Proverbs 30:15-16

The leech has two daughters:
    Give and Give.
Three things are never satisfied;
    four never say, “Enough”:
16 Sheol, the barren womb,
    the land never satisfied with water,
    and the fire that never says, “Enough.”

Proverbs 30:15-16 ESV

In this passage, Agur uses the image of a leech to describe a negative characteristic or trait of a self-absorbed person; the person who only says, “Give me.” For this person, enough is never enough. “Give me,” he says. For this person, the focus is always self. “Give me,” he says. For this person the needs or supply of another is of no consequence. “Give me,” he says.

To make his point more clear, Agur uses a few more images of things that are never satisfied: the grave, the barren womb; the land in drought; and a fire.

The point: Don’t be like the leech. Don’t always say, “Give me.”

Proverbs 27:3

A stone is heavy, and sand is weighty,

    but a fool’s provocation is heavier than both.

Proverbs 27:3 ESV

My grandpa used to trick us kids by asking, “Which is heavier a 100 pound bag of feathers or a 100 pound bag of rocks?” Our automatic answer was “The rocks are heavier!” We were ticked because even as children we knew that rocks are heavier than feathers. Of course, we didn’t catch the additional information that indicated both weighed 100 pounds. The reason we didn’t catch that is because the image of a rock and feather side-by-side is so overwhelmingly obvious. The rock is heavier. No doubt about it.

Here, the writer uses two images that immediately connect with the reader. Who among us doesn’t know the heaviness of stones or sand? We all get it. What may shock the reader is that the fool’s anger or wrath is heavier than either stones or sand. But this is not something that can be verified on scales. It’s not as if you can ask the fool to put his anger on the scales to see how much it weighs.

The writer uses the metaphor to make the point of the weightiness of the anger of a fool. Let that sink in. Once that is settled, begin to figure out what is folly. Then, avoid that path.

Proverbs 26:4-5

Answer not a fool according to his folly,

    lest you be like him yourself.

Answer a fool according to his folly,

    lest he be wise in his own eyes.

Proverbs 26:4-5

These two verses demonstrate the frustration and complication of dealing with a fool. They also demonstrate the range of meaning of words. Here, the pivotal word is “according to.” The first verse means don’t become like the fool by talking in his ways. This reminds me of the saying, “Don’t get into the mud to wrestle with a pig. First, you will just get muddy. Second, the pig will enjoy it.” Guard yourself so that you don’t become a fool in the process of dealing with a fool.

The second verse demonstrates the pastoral heart of the writer. Here, he means, “Deal with the fool’s ideas, so that he is not mistaken that his ideas are wise.” We should try to never leave a fool under the mistaken notion that their folly is wisdom. But, we must be careful in how we do this.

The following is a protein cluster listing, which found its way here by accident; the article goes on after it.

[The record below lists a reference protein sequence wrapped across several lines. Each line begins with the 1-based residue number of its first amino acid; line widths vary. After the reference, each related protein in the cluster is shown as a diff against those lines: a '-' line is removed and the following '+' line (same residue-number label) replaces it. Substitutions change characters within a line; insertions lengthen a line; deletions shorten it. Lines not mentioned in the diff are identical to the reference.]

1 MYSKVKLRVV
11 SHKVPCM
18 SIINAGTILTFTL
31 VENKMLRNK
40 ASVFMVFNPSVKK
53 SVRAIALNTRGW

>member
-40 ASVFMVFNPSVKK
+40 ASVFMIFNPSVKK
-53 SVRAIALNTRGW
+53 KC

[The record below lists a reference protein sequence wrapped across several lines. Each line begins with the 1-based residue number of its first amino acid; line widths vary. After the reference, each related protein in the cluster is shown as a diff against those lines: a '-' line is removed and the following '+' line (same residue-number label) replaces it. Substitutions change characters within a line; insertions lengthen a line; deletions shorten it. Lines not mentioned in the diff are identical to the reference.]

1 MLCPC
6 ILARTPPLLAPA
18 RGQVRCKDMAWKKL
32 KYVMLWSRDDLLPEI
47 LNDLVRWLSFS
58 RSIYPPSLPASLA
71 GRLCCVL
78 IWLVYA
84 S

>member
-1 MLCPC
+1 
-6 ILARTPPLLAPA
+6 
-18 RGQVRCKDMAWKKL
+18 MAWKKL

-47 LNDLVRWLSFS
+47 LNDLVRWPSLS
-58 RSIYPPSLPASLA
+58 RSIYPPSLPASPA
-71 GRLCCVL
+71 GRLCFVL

Proverbs 23:6-7

Do not eat the bread of a man who is stingy;
    do not desire his delicacies,
for he is like one who is inwardly calculating.
    “Eat and drink!” he says to you,
    but his heart is not with you.

Proverbs 23:6-7 ESV

Beware of transactional relationships. In this scenario, the stingy man is offering his food and drink, “but his heart is not with you.” He is “inwardly calculating” what he can get out of offering you food and drink. He is not generous, he’s manipulative.

The warning should be considered bi-directional. In other words, don’t be the perpetrator or the victim in this type of scenario. When you offer your resources to others, do you generally do it for the sake of what you can get in return? If others offer you their resources, are you so greedy to get stuff that you can’t recognize that you are being manipulated for the other person’s gain?

Beware of the transactional relationship.

Proverbs 22:1

A good name is to be chosen rather than great riches,

    and favor is better than silver or gold.

Proverbs 22:1 ESV

This verse challenges our cultural norms. A culture that is given to riches (a materialism) has a difficult time grasping the idea that something immaterial, like a good name, is more valuable. Unless that good name can create some material benefit, i.e., more riches.

Here, the reader stands at a crossroad, examining two worldviews; one says materialism is most important (e.g., “He who dies with the most toys wins.”), and the other says immaterial things like character and integrity and holiness and love are most important. This junction seems to be ever-present in Proverbs. For example,

Better is a poor man who walks in his integrity,

than a rich man who is crooked in his ways.

Proverbs 28:6 ESV

Whoever oppresses the poor to increase his own wealth,

or gives to the rich, will only come to poverty.

Proverbs 22:6

Better is a poor person who walks in his integrity

than one who is crooked in speech and is a fool.

Proverbs 19:1 ESV

Each of us must choose this day, and every day, which path we will travel. Proverbs offers a clear picture of what lies at the end of each path. So, … which path will you choose today?

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